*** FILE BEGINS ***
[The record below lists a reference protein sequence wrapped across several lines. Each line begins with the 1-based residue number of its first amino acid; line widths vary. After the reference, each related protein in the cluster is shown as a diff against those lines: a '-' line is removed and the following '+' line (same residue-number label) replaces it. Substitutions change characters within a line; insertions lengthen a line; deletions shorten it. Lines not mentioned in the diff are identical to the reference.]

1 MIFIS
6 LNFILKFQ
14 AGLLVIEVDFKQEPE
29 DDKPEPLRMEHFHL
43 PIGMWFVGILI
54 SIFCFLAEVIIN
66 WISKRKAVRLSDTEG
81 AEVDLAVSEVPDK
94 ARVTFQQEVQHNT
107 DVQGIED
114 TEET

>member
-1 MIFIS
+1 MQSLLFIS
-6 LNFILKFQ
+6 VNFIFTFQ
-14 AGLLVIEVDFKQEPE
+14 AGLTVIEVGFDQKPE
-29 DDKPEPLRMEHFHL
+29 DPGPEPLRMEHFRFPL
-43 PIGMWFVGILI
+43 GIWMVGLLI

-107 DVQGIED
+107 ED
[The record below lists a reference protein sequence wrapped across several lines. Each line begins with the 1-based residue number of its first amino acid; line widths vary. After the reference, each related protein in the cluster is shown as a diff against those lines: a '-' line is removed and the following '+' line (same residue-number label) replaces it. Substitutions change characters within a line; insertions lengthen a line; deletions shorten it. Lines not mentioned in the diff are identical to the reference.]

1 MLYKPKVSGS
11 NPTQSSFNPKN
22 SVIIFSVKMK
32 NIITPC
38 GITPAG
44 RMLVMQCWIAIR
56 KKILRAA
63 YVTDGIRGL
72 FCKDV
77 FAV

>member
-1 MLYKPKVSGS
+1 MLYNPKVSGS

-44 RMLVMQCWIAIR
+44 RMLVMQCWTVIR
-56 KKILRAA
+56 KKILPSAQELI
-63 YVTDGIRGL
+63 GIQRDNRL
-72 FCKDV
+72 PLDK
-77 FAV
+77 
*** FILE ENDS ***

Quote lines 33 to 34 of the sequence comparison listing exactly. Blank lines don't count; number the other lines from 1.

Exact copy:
56 KKILRAA
63 YVTDGIRGL